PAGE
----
Hotel Fellah, (a world away from) Marrakech

Need something for the week-end? May I recommend the Fellah

Feeling a bit blue and in need of R'n'R? Dr Dorothy* recommends the Fellah and feels more relaxed after 12 days here than 12 months of therapy ...

Want to chill / celebrate / enjoy a little culture? Yup, like champagne the Fellah fits all those needs too!

I've been coming to Marrakech forever, and yes it has become far too touristy for me, but I make an exception for the amazing Hotel Fellah which is only 20+ minutes' drive from the city, but towards the Atlas Mountains and feels like a world away. Countless places have claimed "X is the New Marrakech" but the Fellah is far better as, well ...
to me "Fellah is the Old Marrakech".

You really don't need to pack much - today's outfit is a Nili Lotan caftan and a Hoola bikini with two bottoms (for tan lines ...) - although pack jumpers for the evening as it gets chilly then ... 

Okay, here's the deal. I stay here often and I really love the Fellah Hotel. It's the only place I know that manages to actually do all that culture and sustainable stuff, by helping the local village both through employment and through education as well as providing an amazing hotel experience for guests and having the Dar al Mamun library and cultural foundation with visiting artists, scholars and musicians.

Quick disclaimer, the Fellah Hotel did not sponsor this post, although they (as always) very kindly upgraded my room as a bigger one was available - I've seen them do the same for others, BTW too. So this was my suite's bath last time, and this time I have a similar one + the villa I'm in has a private pool.

At the moment it is sunny and you need sunblock, but even when it was more over-cast in December the place was still fun, with amazing views of the light changing over the Atlas Mountains as the sun set. There are cacti everywhere, and an old taxi and contemporary art which along with the more modern architecture make it feel like Prada Marfa meets a "club Med" for culture vultures ... people can ignore everything and chill or take boxing lessons with the charming Freddy or listen to the Senegalese musician on the Kora by the pool or learn to cook a tagine or chat with the fascinating artists working here or ... oh just doze on your terrace as I've been doing today.

I'm not going to put 1001 photos in this post as the Fellah's web site actually genuinely does reflect what this place is like: www.fellah-hotel.com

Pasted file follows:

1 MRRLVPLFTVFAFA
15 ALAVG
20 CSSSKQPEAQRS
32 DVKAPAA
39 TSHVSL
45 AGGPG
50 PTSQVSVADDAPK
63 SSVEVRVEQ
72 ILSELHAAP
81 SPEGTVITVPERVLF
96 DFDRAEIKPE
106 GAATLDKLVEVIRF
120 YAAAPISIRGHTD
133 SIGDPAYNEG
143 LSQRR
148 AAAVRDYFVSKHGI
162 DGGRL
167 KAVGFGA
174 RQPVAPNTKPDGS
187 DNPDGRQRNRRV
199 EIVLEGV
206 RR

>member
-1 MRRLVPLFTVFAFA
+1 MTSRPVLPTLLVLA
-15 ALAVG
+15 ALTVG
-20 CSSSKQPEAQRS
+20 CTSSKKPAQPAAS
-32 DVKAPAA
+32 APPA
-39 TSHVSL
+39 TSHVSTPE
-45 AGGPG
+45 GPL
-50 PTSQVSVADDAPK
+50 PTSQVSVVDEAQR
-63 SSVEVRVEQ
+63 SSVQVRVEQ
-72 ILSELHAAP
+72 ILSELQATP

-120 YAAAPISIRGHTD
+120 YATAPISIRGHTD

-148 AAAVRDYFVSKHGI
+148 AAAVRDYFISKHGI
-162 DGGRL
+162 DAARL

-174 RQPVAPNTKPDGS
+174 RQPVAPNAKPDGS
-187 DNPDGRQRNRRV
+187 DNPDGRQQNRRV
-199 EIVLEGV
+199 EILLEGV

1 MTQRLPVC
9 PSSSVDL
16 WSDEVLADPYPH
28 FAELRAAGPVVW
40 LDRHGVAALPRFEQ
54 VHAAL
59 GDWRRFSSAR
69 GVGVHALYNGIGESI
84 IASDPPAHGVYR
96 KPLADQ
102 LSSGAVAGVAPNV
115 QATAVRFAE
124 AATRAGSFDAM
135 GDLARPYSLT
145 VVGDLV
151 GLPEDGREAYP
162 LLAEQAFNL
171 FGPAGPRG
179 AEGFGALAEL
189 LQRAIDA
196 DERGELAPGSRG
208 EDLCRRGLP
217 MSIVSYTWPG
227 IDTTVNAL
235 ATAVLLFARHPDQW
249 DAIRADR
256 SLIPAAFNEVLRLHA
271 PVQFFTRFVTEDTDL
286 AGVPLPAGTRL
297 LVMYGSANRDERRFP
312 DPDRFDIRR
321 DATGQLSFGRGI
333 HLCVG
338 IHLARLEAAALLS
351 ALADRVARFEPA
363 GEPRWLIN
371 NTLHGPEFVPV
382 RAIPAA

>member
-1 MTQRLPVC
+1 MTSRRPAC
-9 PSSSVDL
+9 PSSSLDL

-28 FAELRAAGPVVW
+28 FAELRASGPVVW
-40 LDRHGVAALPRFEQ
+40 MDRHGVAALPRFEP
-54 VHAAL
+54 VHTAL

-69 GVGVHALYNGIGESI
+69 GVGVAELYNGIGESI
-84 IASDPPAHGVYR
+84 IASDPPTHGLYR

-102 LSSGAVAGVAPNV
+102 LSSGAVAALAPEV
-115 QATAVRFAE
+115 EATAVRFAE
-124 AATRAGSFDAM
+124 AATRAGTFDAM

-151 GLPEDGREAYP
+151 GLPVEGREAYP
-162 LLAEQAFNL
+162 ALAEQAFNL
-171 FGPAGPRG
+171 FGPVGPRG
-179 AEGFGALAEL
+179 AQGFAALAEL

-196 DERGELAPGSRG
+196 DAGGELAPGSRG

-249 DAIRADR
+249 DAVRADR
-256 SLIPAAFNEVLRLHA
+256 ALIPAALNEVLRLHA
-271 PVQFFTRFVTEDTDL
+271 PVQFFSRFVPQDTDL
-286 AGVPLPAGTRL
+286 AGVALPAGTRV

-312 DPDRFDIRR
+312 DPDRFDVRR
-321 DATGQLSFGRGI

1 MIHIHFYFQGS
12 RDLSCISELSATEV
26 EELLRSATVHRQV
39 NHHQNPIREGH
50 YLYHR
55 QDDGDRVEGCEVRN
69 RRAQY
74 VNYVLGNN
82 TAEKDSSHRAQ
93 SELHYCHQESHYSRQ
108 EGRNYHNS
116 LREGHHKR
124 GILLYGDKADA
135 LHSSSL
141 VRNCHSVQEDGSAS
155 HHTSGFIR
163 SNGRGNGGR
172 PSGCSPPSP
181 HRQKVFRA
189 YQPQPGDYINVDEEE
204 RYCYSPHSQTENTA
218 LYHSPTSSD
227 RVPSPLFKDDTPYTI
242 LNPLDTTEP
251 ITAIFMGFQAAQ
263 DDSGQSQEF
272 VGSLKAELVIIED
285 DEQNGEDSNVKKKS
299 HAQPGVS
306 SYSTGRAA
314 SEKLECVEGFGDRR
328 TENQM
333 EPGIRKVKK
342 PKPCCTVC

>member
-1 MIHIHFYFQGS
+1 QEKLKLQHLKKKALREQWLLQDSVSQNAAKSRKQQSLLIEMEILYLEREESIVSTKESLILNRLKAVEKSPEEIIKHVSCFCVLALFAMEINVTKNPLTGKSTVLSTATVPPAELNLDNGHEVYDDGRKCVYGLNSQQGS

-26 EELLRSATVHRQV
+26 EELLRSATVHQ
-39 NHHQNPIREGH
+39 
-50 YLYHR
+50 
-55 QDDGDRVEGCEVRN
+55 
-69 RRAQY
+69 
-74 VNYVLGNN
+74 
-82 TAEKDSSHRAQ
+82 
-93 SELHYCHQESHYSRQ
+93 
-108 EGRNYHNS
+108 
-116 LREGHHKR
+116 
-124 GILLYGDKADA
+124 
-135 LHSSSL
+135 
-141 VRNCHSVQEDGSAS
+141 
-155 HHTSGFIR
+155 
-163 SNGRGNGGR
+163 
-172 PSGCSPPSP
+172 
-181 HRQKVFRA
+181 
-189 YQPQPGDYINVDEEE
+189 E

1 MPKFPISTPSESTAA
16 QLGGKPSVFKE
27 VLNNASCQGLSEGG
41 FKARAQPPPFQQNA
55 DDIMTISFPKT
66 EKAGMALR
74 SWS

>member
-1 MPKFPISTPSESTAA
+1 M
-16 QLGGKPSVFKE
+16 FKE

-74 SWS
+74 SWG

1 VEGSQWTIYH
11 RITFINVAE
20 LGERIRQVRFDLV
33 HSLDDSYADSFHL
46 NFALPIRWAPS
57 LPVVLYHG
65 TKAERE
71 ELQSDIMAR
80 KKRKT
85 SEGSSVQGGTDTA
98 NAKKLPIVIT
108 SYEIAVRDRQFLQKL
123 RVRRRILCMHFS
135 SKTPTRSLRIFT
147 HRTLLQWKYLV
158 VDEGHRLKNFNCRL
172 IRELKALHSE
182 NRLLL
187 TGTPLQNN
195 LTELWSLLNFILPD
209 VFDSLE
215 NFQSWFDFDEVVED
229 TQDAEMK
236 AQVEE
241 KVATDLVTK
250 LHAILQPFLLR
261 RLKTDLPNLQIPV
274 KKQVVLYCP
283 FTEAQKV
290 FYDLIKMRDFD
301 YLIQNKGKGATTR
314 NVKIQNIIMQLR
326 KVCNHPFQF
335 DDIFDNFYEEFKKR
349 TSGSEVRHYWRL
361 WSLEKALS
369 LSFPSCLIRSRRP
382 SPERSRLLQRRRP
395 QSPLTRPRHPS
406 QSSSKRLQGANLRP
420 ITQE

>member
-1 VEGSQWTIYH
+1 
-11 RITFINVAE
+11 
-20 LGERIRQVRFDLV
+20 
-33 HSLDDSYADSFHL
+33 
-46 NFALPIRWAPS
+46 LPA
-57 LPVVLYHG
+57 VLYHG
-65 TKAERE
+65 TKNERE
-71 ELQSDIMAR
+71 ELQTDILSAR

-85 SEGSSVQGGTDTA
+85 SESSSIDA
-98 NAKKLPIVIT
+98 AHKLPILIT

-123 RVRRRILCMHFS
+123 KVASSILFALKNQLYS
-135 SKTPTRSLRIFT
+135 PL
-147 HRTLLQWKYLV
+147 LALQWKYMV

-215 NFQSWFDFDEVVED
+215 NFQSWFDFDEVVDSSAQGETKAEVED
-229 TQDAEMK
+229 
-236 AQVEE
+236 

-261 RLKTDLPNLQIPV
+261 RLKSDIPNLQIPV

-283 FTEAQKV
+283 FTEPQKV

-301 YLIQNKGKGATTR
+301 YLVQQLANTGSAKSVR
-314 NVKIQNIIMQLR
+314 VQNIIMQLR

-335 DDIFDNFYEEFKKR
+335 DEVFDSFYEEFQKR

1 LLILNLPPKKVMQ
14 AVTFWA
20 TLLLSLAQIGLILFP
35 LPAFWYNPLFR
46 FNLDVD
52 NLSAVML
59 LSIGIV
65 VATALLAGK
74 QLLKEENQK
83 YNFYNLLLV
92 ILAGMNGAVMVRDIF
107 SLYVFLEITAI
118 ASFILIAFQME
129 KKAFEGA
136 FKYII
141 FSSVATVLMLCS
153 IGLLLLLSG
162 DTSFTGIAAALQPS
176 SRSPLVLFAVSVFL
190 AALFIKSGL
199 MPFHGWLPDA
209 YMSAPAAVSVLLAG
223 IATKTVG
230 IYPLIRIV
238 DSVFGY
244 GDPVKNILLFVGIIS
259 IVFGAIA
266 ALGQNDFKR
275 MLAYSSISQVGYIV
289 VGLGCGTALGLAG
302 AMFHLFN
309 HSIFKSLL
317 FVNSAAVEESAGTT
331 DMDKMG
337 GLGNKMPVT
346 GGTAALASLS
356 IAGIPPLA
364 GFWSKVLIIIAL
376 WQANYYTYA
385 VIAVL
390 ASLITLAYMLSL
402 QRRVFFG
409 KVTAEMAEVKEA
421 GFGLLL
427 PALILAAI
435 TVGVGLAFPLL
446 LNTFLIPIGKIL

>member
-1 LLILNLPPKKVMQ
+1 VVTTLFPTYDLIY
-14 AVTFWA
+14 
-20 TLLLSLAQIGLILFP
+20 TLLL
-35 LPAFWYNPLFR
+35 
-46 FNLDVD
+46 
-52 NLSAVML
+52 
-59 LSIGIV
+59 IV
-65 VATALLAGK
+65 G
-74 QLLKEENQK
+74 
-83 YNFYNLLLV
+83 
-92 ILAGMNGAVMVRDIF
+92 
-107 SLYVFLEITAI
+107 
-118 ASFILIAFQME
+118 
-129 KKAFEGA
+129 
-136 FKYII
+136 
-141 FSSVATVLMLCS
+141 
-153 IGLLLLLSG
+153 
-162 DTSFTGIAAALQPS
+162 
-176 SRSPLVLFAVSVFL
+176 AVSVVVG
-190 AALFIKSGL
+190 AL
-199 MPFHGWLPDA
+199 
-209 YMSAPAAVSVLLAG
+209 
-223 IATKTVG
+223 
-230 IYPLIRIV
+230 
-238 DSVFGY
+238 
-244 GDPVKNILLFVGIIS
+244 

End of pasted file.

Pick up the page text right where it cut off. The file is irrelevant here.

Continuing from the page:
I know Small Luxury Hotels and Mr & Mrs Smith both often do deals if you book through them, or contact the hotel directly here ... the place is very quiet at the moment, and the perfect place to escape inclement weather and get a little R'n'R in the gentle sun.

One reason I'm plugging this place (unusually) before I leave is because the hotel sustains the village and foundation, neither of which can survive without the hotel's income. So if you do come, please do think of bringing books to leave as a gift for the library. If you're feeling generous, please do consider bringing some old clothes, particularly warm ones and particularly childrens' sizes, and donating them as ... well, it gets cold here, and they would be put to very good use.

NB - obviously Morocco is super-safe or I would not recommend it.


Alas this man is not at the Fellah .... but the creator of these amazing Shield Bags, Louise Leconte happens to be the artistic director here. And she's worked with Lady Gaga, so ... extra bonus points for cool factors etc and seriously, even I'm on the waiting list for the next batch of shield clutch bags, that's how amazing they are.

Louise Leconte Shield Bags

* please not that whilst I can legally call myself a Medical Doctor in the UK, I am not a Registered Medical Practitioner and this is not actual medical advice!

Greek Finance Minister Yanis Varoufakis' Views

You want to know what they are? Well he's just released this free Kindle book explaining them (you don't need to have an actual Kindle device to read it; download the software to phone or computer and ... etc). Honestly was talking last night with someone about how Kindle can revolutionise the spread of knowledge, and this idea is bloody genius! Wish more politicians followed Yanis Varoufakis' lead in making their views available to all.

Europe after the Minotaur: Greece and the Future of the Global Economy by Yanis Varoufakis

On Amazon US Kindle too ...


Amphipolis ...

... look, I had literally refused to go on TV for well over five years as I don't want the "fame" and I only went on Greek TV as I was tired of people who had never been to the site at Amphipolis (Palagia, Chugg) talking crap; I wanted to defend the work of the amazing team who actually are working at Amphipolis.